Like many famous political institutions, the Berlin Wall is easy to talk about without knowing much about it. Like the French Revolution or the Roman Empire, once the wall is invoked, little more has to be said: Its reference is enough to confer meaning. On the 30th anniversary of its collapse, it’s worth examining what it really meant to the people who lived in its shadow—and what lessons we can draw today as new walls go up around us.
Construction of the Mauer began on August 13, 1961, on the East Berlin side of the East/West divide. Like all walls, it was not a single thing, but a set of things: a concrete edifice with guard towers, a thick internal zone (the death strip) and other security installations. This wall was not a joint endeavor. It was built entirely by East Germany (the German Democratic Republic, or GDR), designed as a bulwark against fascism, spies, and the dangerous capitalist ideology of the West, which might spread inequality into the GDR.
It was thus, ostensibly, a “people’s wall”—although most of the actual people didn’t see it that way. Prior to the wall’s going up, more than 3 million East Germans fled the GDR into West Berlin, from which they could travel to the West German mainland, and thereafter wherever they wanted. For all the government rhetoric about stopping evil Westerners from getting in, people immediately understood the barrier’s actual purpose: to keep East Germans from getting out.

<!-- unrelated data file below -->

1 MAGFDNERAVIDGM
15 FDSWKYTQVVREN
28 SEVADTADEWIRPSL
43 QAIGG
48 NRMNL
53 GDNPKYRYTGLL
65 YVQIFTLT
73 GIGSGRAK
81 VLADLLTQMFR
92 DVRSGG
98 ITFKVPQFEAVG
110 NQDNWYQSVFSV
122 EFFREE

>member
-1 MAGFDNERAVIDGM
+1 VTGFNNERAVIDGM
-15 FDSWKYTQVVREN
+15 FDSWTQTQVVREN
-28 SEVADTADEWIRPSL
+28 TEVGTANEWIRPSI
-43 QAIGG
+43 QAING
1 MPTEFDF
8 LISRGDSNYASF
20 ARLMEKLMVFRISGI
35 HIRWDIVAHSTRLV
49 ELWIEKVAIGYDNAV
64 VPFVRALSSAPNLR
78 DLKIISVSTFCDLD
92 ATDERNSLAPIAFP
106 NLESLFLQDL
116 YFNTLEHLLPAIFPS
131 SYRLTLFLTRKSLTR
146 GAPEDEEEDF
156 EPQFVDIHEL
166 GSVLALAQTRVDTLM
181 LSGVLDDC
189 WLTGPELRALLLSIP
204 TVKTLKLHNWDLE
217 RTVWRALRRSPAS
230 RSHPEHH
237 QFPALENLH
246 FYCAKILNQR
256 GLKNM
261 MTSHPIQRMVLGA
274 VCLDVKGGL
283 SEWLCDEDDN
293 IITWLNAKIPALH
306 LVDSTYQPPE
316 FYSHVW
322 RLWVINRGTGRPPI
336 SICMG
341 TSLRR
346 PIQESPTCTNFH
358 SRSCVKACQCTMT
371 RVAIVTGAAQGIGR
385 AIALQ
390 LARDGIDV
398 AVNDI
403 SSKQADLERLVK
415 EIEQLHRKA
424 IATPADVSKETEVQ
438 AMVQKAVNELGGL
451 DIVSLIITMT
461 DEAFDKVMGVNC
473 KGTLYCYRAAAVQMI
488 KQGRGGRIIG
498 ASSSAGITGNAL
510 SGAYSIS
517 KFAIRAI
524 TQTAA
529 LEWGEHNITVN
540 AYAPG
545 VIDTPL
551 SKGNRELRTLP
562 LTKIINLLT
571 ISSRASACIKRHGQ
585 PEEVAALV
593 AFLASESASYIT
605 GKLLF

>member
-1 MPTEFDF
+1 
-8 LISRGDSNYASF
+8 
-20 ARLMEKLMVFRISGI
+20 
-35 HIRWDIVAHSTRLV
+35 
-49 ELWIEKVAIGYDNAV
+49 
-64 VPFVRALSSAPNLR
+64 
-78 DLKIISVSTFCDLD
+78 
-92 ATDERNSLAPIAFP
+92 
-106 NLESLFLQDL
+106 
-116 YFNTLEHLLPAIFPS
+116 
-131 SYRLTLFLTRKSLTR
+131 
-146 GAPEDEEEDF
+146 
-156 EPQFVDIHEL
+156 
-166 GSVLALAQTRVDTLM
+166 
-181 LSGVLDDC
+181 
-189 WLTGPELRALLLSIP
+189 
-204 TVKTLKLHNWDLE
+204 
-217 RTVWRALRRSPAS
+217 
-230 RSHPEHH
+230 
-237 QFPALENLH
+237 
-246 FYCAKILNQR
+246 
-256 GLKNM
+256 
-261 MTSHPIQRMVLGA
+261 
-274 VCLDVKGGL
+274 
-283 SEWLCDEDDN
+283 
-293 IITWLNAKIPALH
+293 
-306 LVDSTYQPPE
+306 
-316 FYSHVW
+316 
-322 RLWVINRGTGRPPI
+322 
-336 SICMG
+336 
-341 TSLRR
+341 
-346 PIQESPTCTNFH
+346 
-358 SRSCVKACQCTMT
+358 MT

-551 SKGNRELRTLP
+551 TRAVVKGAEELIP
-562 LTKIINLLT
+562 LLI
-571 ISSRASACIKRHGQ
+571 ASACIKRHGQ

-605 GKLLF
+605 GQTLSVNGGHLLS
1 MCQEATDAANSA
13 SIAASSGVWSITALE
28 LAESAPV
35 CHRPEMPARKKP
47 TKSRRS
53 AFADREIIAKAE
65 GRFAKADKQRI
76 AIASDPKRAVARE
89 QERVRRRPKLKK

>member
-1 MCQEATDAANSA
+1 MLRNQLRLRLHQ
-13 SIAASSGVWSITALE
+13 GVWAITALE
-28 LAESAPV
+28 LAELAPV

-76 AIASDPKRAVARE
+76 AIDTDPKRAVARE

The GDR was officially formed on October 7, 1949, heavily managed and controlled by Moscow. It didn’t take long before capitalist West Germany, which was widely successful in repairing itself after the war, grew apart from an East Germany that remained in shambles. Absent a wall, immigration restrictions were unable to stop people from crossing. The GDR set heavy penalties against leaving—what they termed illegal emigration (Republikflucht)—including several years of jail time. But these regulations were ineffective in an open, integrated city in which people could simply walk to the other side and vanish; simply put, it’s hard to punish people you can’t catch.